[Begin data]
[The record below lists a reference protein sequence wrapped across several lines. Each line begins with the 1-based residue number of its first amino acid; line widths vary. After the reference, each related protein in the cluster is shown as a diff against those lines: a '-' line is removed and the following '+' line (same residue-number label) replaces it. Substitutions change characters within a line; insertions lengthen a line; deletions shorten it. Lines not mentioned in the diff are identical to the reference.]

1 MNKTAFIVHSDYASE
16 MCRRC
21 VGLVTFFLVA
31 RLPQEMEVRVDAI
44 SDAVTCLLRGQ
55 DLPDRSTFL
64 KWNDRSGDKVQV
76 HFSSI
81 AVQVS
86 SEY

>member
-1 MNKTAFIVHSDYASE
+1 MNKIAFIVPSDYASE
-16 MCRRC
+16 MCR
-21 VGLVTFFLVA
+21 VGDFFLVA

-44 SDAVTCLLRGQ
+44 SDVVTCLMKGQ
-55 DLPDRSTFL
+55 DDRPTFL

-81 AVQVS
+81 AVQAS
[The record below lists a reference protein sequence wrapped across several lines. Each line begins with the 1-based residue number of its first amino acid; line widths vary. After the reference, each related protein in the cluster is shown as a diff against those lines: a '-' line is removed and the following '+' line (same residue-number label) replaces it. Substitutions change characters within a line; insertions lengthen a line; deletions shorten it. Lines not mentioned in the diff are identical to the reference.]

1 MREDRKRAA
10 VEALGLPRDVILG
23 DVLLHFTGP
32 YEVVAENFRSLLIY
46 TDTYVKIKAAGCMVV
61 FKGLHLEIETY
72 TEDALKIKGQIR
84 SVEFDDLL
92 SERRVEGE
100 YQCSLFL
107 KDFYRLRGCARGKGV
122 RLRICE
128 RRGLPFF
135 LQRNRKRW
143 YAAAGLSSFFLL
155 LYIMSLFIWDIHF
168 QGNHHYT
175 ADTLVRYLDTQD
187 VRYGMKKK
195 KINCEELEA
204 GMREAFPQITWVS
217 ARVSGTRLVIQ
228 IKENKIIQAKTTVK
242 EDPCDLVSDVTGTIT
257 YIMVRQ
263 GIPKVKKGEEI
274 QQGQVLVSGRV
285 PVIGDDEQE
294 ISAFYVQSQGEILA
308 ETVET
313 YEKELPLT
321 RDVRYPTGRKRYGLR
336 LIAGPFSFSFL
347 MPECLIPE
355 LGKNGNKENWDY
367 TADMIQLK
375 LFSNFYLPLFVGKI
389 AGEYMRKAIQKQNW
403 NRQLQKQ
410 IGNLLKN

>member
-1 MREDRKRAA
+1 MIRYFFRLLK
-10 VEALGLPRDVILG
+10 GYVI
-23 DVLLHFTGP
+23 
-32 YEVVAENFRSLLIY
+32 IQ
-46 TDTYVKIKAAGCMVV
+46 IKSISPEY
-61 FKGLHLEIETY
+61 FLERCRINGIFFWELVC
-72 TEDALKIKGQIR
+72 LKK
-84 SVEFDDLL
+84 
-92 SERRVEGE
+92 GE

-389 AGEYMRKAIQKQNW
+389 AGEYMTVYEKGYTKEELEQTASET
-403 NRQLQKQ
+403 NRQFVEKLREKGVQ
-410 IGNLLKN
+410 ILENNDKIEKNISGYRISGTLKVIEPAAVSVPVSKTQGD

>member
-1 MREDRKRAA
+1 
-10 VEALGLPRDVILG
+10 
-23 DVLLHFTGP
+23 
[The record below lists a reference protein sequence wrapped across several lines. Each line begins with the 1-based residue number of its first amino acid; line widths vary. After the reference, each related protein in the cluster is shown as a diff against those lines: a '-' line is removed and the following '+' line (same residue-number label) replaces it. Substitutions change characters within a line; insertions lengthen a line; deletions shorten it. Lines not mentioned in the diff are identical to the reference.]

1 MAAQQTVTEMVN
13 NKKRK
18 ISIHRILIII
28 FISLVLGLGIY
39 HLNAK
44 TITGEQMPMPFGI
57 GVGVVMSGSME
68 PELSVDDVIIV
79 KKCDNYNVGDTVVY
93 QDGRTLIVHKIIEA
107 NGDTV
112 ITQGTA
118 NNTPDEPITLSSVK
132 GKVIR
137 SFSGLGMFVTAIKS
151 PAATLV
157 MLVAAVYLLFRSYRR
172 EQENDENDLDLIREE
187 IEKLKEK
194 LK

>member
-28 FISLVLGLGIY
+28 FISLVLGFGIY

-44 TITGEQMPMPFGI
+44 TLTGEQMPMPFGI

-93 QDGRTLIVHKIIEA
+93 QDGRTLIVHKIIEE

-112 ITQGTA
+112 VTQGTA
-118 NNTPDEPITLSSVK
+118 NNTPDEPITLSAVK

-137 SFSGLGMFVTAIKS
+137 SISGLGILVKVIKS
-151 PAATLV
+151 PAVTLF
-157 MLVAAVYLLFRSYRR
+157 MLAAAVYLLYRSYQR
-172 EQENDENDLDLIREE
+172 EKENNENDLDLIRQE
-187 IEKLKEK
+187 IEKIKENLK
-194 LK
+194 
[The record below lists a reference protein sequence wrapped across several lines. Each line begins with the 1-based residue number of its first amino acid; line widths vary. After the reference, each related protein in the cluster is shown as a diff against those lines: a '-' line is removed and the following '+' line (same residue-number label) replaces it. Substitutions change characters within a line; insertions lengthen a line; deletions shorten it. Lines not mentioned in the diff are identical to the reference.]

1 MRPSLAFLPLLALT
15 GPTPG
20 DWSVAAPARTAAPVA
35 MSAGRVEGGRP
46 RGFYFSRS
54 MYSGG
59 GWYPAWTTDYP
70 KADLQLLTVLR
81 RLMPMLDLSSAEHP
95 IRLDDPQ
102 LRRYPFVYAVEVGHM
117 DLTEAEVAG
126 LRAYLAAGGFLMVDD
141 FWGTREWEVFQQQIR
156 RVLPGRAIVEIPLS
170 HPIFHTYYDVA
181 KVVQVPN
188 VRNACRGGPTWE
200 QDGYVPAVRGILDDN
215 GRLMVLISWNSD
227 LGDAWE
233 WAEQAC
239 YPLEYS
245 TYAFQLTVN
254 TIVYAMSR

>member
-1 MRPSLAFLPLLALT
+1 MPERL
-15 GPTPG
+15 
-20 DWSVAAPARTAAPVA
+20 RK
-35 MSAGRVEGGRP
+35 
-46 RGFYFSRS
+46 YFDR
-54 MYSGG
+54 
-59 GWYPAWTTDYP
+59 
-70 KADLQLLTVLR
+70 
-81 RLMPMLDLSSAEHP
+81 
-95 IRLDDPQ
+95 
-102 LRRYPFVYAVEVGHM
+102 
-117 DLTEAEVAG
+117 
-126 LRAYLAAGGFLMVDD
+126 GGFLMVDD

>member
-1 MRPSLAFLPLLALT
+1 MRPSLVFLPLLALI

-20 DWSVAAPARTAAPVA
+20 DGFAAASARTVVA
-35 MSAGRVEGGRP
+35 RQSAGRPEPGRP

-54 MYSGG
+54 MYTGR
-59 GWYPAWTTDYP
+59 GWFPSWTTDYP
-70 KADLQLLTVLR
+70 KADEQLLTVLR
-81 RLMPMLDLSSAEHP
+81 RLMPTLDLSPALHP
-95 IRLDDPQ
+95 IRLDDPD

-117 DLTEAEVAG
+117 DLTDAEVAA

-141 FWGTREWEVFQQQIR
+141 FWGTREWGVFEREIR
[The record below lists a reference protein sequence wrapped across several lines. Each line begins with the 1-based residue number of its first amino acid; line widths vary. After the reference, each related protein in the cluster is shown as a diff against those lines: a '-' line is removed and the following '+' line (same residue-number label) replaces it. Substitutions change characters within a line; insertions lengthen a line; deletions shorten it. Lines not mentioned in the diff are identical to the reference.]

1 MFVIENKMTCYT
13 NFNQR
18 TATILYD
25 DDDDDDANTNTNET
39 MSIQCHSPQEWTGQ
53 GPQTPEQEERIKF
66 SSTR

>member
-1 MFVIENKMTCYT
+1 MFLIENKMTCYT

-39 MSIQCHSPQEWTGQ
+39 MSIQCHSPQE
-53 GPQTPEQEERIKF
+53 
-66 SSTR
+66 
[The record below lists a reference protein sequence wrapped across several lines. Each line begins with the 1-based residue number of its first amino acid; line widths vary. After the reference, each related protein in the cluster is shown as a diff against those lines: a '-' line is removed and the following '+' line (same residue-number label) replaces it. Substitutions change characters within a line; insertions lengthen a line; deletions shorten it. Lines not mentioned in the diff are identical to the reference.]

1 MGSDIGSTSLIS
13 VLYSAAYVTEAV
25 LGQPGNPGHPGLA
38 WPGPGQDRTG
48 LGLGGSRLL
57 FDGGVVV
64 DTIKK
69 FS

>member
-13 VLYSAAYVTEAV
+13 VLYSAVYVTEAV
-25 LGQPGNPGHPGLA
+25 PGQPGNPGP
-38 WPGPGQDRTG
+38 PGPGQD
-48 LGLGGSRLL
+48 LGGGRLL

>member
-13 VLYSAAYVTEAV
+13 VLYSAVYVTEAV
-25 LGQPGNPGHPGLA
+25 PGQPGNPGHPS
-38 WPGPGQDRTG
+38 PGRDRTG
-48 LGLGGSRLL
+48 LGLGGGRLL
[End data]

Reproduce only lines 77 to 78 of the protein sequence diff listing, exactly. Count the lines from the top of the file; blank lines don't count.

-61 FKGLHLEIETY
+61 FLERCRINGIFFWELVC